Purpose: The purpose of this study was to analyze the impact of an 8-week strength training program on the neuromuscular characteristics and pacing adopted by runners during a self-paced endurance running.
Methods: Eighteen endurance runners were allocated into either strength training group (STG, n = 9) or control group (CG, n = 9) and performed the following tests before and after the training period: (a) incremental test, (b) running speed-constant test, (c) 10-km running time trial, (d) drop jump test, (e) 30-s Wingate anaerobic test, (f) maximum dynamic strength test (1RM). During 1RM, the electromyographic activity was measured.
Results: In the STG, the magnitude of improvement for 1RM (23.0 ± 4.2 %, P = 0.001), drop jump (12.7 ± 4.6 %, P = 0.039), and peak treadmill speed (2.9 ± 0.8 %, P = 0.013) was significantly higher compared to CG. This increase in the 1RM for STG was accompanied by a tendency to a higher electromyographic activity (P = 0.080). The magnitude of improvement for 10-km running performance was higher (2.5 %) for STG than for CG (-0.7 %, P = 0.039). Performance was improved mainly due to higher speeds during the last seven laps (last 2800 m) of the 10-km running trial. There were no significant differences between before and after training period for maximal oxygen uptake, respiratory compensation point, running economy, and anaerobic performance for both groups (P > 0.05).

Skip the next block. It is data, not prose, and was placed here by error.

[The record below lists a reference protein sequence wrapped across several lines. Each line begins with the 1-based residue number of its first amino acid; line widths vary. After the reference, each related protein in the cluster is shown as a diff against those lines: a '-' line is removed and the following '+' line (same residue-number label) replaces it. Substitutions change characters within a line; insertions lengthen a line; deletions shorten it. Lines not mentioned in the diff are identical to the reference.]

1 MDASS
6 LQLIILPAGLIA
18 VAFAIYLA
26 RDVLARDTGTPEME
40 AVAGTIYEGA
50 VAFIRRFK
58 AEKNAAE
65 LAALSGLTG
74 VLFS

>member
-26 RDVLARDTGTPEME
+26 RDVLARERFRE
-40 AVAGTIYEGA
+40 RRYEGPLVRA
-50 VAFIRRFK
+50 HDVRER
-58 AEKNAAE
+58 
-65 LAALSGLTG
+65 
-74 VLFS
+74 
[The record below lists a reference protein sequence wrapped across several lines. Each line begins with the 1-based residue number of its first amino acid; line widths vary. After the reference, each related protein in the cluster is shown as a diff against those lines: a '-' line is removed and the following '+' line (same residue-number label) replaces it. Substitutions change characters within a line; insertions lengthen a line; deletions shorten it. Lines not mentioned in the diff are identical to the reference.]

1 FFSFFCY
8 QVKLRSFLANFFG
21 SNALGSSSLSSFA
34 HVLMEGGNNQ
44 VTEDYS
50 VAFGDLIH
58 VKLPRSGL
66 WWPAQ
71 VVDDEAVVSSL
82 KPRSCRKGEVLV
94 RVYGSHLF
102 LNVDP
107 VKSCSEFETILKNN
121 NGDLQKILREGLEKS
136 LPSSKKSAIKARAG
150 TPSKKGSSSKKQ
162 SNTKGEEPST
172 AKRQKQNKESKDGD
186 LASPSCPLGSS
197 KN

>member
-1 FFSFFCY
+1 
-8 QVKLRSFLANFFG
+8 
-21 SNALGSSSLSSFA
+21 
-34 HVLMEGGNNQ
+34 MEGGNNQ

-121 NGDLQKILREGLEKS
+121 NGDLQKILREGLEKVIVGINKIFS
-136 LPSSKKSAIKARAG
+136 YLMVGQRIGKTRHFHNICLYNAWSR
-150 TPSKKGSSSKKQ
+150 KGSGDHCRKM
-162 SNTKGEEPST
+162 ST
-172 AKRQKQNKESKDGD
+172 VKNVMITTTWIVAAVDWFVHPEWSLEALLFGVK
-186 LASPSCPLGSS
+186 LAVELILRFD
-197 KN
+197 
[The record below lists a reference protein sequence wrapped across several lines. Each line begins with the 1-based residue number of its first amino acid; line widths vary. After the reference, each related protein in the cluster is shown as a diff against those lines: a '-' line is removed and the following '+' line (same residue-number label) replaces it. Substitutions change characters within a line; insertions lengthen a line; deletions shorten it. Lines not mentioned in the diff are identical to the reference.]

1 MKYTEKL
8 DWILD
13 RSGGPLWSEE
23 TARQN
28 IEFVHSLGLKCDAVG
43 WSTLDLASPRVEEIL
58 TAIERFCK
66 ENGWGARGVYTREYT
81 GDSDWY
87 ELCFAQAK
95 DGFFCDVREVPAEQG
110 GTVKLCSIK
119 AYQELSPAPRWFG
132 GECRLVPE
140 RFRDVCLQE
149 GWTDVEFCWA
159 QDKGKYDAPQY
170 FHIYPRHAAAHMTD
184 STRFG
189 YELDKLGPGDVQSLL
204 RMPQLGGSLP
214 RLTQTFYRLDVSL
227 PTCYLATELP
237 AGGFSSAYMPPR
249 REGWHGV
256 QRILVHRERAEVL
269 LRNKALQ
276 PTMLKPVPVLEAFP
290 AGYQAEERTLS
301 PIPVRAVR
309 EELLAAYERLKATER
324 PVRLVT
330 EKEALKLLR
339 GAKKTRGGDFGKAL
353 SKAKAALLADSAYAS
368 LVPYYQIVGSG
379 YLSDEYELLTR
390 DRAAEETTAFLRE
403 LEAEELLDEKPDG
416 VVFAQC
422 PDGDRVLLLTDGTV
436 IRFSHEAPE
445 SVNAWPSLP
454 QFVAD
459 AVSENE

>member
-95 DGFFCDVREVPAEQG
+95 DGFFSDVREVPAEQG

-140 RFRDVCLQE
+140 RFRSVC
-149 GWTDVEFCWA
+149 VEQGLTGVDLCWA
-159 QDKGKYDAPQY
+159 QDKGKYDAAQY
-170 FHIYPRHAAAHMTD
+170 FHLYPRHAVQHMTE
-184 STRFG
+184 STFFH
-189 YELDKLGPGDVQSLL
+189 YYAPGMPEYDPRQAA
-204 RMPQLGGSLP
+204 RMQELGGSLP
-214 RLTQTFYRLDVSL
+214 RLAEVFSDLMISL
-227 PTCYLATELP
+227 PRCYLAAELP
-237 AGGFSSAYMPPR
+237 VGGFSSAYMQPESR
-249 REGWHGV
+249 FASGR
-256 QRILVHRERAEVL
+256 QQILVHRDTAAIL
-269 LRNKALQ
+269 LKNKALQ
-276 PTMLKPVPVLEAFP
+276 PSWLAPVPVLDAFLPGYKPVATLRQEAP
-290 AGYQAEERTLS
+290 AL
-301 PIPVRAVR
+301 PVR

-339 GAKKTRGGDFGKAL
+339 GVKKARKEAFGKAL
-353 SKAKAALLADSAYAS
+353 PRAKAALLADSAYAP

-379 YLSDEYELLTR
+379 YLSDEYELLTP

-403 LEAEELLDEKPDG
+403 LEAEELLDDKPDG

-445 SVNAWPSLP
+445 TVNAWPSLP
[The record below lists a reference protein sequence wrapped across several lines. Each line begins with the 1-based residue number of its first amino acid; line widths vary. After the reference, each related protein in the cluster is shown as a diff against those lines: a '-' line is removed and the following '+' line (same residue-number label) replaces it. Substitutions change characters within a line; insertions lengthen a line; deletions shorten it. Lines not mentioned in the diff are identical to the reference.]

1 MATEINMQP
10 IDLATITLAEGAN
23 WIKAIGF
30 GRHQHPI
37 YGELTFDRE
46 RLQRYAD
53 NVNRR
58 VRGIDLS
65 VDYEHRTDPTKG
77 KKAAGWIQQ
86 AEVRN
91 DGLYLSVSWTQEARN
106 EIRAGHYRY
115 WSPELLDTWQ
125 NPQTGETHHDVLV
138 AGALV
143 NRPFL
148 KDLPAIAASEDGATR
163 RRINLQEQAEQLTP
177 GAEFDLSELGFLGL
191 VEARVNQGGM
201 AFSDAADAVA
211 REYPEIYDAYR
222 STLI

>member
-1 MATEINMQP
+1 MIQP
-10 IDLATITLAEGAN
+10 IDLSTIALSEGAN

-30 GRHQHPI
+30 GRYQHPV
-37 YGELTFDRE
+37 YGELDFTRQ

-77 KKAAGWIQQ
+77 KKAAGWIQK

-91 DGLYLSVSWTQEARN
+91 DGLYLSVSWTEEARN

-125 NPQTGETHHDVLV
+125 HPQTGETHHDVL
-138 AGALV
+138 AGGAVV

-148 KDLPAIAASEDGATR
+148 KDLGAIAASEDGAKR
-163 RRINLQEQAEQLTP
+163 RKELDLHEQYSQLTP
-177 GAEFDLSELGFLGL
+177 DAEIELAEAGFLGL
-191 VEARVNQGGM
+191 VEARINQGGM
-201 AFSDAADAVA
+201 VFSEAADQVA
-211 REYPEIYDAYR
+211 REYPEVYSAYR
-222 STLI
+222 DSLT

Conclusions: These findings suggest that a strength training program offers a potent stimulus to counteract fatigue during the last parts of a 10-km running race, resulting in an improved overall running performance.